Regulators seized five banks in Florida, Missouri, New Mexico, Oregon and Washington, lifting the total number of failures this year to nine as financial institutions struggle with loan defaults and a weak economy.
Two of the five institutions had assets of more than $1 billion. The Florida bank, in Miami, was sold to an investment group that includes former North Fork Bancorp Chief Financial Officer Dan Healy. The deposits and assets of the New Mexico bank went to Texas billionaire Andrew Beal.
The Federal Deposit Insurance Corp. estimated the Friday closings will cost the agency’s cash-strapped deposit-insurance fund a total of $531.7 million.
Since 2008, regulators have shut down 174 banks, and the expectation is that failures will continue to accelerate in 2010 amid heightened regulatory scrutiny. FDIC Chair Sheila Bair has predicted that failures will “peak” this year and then “subside.”
Is Bob Chapman of the International Forecaster correct when he says that his sources state that there are actually 2,035 banks in trouble and that in 2010, he expects between 2500 and 3000 bank failures? (See below post for audio.) Is he also correct when he states that this will cost the FDIC some $800 Billion to $1 Trillion dollars? What about that $800 Billion that Fannie and Freddie supposedly need? I’m still searching for confirmation of those exact numbers.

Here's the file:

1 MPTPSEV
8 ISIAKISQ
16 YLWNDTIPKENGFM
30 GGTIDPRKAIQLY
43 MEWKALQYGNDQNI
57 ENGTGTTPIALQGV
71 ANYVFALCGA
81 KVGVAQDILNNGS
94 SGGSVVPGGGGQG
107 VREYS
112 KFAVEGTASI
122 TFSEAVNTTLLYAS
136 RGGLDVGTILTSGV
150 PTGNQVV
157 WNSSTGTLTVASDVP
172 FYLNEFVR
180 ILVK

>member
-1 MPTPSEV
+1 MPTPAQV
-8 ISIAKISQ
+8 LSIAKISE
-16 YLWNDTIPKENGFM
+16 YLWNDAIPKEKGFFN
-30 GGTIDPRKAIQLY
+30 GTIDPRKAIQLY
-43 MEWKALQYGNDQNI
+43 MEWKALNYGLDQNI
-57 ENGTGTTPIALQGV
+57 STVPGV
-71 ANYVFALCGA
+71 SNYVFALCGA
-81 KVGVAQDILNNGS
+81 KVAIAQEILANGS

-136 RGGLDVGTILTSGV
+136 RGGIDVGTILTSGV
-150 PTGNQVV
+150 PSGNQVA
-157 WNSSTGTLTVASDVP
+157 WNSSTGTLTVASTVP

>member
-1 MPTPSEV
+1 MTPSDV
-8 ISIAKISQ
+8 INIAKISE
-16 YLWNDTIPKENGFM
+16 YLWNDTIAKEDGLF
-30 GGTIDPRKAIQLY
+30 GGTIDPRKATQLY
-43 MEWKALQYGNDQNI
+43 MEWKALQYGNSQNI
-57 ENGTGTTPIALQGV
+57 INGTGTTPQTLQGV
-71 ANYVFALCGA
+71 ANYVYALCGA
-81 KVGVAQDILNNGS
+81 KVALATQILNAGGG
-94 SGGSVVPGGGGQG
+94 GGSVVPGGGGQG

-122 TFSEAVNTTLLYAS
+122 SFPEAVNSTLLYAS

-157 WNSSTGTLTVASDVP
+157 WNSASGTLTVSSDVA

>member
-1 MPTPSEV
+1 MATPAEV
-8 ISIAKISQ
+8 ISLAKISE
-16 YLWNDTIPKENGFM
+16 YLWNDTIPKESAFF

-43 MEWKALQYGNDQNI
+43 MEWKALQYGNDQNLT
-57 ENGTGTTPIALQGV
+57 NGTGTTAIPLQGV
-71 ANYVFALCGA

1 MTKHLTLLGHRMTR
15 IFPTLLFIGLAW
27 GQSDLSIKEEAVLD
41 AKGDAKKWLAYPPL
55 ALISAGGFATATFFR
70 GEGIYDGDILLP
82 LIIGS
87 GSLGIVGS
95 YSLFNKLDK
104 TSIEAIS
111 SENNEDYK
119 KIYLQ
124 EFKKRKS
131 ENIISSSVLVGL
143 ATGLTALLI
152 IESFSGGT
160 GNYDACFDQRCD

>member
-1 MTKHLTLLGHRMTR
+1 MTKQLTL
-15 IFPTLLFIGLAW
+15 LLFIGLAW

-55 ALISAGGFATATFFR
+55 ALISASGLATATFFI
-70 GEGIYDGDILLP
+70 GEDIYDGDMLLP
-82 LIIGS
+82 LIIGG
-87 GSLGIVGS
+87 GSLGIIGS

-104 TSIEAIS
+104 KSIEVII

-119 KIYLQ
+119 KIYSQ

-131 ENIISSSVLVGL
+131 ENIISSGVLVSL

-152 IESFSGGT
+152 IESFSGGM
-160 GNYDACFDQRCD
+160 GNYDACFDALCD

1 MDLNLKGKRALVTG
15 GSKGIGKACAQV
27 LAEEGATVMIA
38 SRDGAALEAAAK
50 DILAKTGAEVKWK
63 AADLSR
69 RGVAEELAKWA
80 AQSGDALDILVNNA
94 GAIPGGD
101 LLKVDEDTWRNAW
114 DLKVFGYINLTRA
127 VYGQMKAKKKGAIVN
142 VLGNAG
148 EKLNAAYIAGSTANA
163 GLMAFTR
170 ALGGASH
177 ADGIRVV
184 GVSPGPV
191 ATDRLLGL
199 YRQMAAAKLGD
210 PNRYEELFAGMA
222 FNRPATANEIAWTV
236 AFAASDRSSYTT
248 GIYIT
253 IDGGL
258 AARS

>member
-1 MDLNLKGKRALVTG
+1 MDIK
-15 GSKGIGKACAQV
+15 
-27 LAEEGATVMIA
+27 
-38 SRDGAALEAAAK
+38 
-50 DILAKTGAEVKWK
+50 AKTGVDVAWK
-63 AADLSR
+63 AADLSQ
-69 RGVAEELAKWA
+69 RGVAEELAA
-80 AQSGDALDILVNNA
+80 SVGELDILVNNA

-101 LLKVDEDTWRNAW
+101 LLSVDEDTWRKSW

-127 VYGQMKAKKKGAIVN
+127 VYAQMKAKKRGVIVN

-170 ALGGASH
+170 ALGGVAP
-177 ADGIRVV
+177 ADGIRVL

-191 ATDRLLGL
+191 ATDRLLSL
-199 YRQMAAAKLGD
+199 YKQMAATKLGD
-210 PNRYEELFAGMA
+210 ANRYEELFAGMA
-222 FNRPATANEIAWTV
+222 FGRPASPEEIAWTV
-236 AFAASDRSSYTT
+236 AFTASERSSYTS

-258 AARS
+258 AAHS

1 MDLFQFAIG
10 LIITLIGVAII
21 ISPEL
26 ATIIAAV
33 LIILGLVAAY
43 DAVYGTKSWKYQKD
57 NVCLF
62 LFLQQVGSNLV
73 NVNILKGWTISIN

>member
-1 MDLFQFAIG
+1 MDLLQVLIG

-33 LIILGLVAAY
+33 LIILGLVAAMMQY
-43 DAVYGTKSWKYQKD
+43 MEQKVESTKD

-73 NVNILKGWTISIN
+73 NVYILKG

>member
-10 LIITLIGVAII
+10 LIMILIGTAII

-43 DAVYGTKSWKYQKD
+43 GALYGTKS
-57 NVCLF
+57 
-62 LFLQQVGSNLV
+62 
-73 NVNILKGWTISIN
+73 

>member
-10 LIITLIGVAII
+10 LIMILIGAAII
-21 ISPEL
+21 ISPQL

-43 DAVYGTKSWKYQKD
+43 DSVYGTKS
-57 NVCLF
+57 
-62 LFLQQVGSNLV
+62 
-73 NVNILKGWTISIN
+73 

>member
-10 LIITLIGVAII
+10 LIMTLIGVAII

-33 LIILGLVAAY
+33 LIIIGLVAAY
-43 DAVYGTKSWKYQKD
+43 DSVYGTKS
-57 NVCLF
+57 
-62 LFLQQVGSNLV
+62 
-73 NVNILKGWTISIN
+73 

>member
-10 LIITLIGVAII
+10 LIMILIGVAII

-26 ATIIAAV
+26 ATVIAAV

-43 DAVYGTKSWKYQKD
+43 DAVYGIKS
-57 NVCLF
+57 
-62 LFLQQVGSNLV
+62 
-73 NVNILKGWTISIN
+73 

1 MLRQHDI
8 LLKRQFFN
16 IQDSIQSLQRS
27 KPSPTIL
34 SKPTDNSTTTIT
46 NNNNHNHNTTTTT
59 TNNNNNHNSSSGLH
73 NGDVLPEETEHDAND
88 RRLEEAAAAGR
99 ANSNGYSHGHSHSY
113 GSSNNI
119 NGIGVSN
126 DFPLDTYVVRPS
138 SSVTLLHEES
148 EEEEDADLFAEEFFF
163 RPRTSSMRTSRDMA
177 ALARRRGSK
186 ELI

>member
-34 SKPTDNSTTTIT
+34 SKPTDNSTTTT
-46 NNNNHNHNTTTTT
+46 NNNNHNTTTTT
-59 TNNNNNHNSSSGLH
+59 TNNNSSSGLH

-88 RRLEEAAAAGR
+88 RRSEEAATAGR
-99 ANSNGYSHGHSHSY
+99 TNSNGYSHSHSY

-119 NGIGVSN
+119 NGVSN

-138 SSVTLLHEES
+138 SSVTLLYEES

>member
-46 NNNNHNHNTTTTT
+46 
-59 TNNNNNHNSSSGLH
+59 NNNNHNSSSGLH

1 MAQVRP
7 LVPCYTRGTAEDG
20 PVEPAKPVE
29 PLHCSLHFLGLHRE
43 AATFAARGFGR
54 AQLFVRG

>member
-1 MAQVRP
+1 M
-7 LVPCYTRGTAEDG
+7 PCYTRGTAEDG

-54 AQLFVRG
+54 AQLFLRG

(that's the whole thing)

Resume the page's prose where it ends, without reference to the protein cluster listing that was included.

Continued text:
The Federal Deposit Insurance Corp. in the next year plans to add more than 1,600 staffers, mostly to handle bank failures, and is pushing its budget up 35% as the number of tottering banks climbs.
More than 130 banks have failed this year, and the agency’s inventory of assets in liquidation has more than doubled from the beginning of the year to $36.8 billion through the end of November. The FDIC has also agreed to share future losses on the assets of more than 80 failed banks, representing $108 billion in additional exposure.
In the agency’s 2010 operating budget, released Tuesday, the FDIC would spend $2.5 billion to fund its bank failure operations out of a total budget of $4 billion. The agency’s entire operating budget for 2009 was roughly $2.6 billion.
“It will ensure that we are prepared to handle an even larger number of bank failures next year, if that becomes necessary, and to provide regulatory oversight for an even larger number of troubled institutions,” FDIC Chairman Sheila Bair said in a statement.
In addition to expecting bank failures to increase, the FDIC said it expects the number of banks at risk of failing to rise in 2010. The FDIC has twice this year demanded banks pay billions in additional fees in order to keep its deposit-insurance fund solvent.
Regulators give banks a secret rating of 1 through 5 as a measurement of their health. Banks with a 1 rating are considered the healthiest.
“The number of 3-, 4- and 5-rated institutions has increased by over 80% thus far during 2009 and is expected to continue to increase next year,” the FDIC said. The forecast could mean further increases to the FDIC’s “problem list” of troubled banks, which stood at 552 at the end of the third quarter. (emphasis mine)